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Afghanistan Wants Russia, Not US to Help Restore Peace in Country - Ambassador

© REUTERS / Mohammad IsmailAfghan security forces arrive during gun fire at the site of an attack in Kabul, Afghanistan July 31, 2017
Afghan security forces arrive during gun fire at the site of an attack in Kabul, Afghanistan July 31, 2017 - Sputnik International
Afghan Ambassador to Moscow Abdul Qayyum Kochai said Saturday that Kabul wants Russia's assistance in restoring peace in the war-torn country, not that of the United States and other Western nations.

ZAVIDOVO (Russia), (Sputnik) — Kochai stressed Afghans want the relations with Russia to be "very good," despite the probems that stood in between the two nations throughout the history.

Speaking on the security situation in Afghanistan and Washington's new strategy in the country, the ambassador said that state forces are capable of combating the terrorist groups Daesh and Taliban (both banned in Russia) without help of the United States.

"We wanted the US troops and troops of other Western countries, which have close relations with Afghanistan, to leave Afghanistan long ago," Kochai stressed. "We have now very powerful troops. They fight against terrorism, against Taliban, against Daesh. We can do this."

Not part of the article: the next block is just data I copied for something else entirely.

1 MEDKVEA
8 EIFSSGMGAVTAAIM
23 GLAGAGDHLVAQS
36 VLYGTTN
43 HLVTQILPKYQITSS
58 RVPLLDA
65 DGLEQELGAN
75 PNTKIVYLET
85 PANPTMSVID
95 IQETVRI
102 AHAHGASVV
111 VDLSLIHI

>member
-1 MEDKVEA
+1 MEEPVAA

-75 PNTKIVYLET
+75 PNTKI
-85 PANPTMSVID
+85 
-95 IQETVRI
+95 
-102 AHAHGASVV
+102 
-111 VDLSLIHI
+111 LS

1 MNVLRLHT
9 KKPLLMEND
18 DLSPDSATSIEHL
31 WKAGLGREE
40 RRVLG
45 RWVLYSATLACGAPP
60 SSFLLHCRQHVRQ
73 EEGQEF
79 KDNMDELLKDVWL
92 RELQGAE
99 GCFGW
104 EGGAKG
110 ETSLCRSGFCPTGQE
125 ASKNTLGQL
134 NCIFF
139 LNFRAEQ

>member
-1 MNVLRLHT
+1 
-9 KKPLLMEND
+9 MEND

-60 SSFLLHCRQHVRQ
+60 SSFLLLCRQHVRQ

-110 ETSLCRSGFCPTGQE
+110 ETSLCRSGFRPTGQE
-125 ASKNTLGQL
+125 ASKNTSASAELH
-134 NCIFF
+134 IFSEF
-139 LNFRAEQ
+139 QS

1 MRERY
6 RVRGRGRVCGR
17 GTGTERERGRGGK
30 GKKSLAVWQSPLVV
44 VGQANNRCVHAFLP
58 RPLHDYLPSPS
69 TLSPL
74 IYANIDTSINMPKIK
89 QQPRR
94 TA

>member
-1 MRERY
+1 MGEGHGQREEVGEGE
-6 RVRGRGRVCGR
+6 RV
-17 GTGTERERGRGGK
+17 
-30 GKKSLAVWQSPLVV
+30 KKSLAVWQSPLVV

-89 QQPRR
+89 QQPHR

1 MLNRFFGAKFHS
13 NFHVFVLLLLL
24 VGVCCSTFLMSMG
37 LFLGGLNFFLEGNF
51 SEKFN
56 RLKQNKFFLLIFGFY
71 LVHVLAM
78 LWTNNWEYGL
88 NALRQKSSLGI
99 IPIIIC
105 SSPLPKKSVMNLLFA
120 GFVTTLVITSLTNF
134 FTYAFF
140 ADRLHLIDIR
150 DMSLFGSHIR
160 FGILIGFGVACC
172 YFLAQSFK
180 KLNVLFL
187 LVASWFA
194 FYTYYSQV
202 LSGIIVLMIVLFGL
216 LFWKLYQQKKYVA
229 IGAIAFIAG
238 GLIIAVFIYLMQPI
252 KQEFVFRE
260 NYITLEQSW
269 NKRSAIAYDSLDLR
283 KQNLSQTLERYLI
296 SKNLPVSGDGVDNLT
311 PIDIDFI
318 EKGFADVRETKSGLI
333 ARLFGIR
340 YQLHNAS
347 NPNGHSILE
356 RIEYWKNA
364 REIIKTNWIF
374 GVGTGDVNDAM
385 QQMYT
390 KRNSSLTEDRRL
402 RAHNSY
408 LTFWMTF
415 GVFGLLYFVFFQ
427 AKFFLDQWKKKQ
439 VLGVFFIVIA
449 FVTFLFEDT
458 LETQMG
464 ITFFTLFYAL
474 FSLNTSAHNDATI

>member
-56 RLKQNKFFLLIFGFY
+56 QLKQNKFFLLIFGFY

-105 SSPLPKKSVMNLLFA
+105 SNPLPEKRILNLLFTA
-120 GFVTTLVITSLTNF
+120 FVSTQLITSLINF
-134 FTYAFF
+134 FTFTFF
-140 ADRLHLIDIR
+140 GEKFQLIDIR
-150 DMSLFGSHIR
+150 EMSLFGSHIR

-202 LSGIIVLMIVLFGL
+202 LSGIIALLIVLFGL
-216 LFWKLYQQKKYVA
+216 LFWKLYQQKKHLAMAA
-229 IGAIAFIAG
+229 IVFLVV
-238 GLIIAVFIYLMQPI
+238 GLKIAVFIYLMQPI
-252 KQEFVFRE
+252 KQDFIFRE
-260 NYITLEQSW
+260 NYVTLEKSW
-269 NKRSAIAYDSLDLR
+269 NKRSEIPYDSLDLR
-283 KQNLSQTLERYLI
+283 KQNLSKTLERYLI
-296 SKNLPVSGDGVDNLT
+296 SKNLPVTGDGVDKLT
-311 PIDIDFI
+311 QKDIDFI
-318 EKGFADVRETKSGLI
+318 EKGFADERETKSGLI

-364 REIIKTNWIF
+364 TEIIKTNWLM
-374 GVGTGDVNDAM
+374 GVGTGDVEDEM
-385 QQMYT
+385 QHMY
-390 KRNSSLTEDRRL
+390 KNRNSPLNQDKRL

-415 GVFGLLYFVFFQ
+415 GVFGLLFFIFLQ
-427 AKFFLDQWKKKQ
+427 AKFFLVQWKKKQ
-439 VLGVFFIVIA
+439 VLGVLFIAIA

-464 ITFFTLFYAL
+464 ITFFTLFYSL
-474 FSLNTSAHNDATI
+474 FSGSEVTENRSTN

Rudy Ayala (2nd L) Law Enforcement Professional embeded with the Marine corps questions opium poppy farmers at Maranjan village in Helmand province on April 25, 2011 as US Marines from Border Adviser Team (BAT) and Explosive Ordance Disposal 1st and 2nd Marine Division (Forward) and Afghanistan National Police take patrol in the area - Sputnik International
Afghanistan and the CIA Heroin Ratline
The statement comes after US President Donald Trump announced on Monday Washington’s new strategy in Afghanistan. The president's plan presupposes, among other provisions, the expansion of the US military authority in the country. The United States, however, will not publicly announce any future military action plans in Afghanistan, Trump said.

The US War in Afghanistan is the longest war the country has ever been engaged in: there has been a US military presence in the Central Asian country for nearly 16 years. Armed conflicts in Iraq and Afghanistan have also been “the most expensive wars in US history,” according to Linda Bilmes of the Harvard Kennedy School of Government, who estimated in 2013 that $4 to $6 trillion in expenses had been racked up over the course of the conflicts.

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